Cisco Reveals New Round of Layoffs Despite Solid Earnings
Cisco CEO John Chambers said the company needs to make a fresh attempt to reduce costs and refocus on new growth areas.
Cisco Systems lifted more than a few eyebrows Aug. 14 when during its quarterly earnings call it revealed plans to lay off about 4,000 employees, or 5 percent of its workforce, in the next 12 months as part of an impending restructuring.
The layoff news was not dictated by current income or profitability numbers. The San Jose, Calif.-based networking giant's profit beat Wall Street estimates by improving to $2.27 billion (42 cents per share) from $1.92 billion (36 cents per share) in the same quarter a year ago.
Revenue took a healthy hike up 6.2 percent to $12.42 billion from $11.69 billion, also exceeding expectations.
Nonetheless, the stock price skidded more than 9 percent to $26.38 at one point in after-hours trading. The company said it will take a charge against earnings for corporate restructuring in the fiscal first quarter.
Cisco CEO John Chambers, on a conference call to analysts and journalists, said the company needs to make a fresh attempt to reduce costs and refocus on new growth areas, because it is seeing uncertain demand for its networking equipment.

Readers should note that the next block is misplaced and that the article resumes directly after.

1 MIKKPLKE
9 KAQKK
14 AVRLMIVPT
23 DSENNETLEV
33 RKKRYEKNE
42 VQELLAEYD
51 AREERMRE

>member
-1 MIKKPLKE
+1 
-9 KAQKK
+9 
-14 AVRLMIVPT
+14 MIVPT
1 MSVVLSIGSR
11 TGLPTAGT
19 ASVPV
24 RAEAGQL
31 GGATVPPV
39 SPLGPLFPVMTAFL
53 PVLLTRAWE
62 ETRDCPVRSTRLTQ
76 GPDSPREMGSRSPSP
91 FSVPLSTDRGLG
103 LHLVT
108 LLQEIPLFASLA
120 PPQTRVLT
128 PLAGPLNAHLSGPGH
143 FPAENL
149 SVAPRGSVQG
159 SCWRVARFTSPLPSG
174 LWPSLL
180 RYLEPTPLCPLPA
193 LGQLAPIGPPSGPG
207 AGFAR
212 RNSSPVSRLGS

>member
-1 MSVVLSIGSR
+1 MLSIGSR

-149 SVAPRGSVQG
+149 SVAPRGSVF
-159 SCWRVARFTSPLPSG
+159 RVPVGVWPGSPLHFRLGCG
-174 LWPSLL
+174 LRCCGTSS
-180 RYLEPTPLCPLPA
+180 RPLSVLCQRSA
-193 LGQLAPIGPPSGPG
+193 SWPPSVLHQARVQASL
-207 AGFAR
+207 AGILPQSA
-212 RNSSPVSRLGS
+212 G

The company already owns more than 75 percent of the Internet networking equipment market, mainly in switches, routers and servers and accompanying services.
"The environment in terms of our business is improving slightly but nowhere near the pace that we want," Chambers said. "It's just not growing at the speed we want. We have to very quickly reallocate the resources."
Chambers said Cisco will let some staff people go and move others to fast-growing divisions, such as cloud computing, data centers and mobile software markets. Yahoo Finance currently lists Cisco as having 66,639 full-time employees.
Layoffs in the past few years are nothing new for Cisco. A year ago, the company announced it was cutting 1,300 workers. In 2011, Chambers revealed a plan to cut expenses by $1 billion, which included a 15 percent reduction to its workforce. In 2009, it let 700 workers go for various reasons.
Cisco has been rechanneling its networking expertise into a set of newer products and services, specifically in mobile, cloud-computing and video. Prior to Aug. 14, the stock had been up nearly 25 percent in the last three months.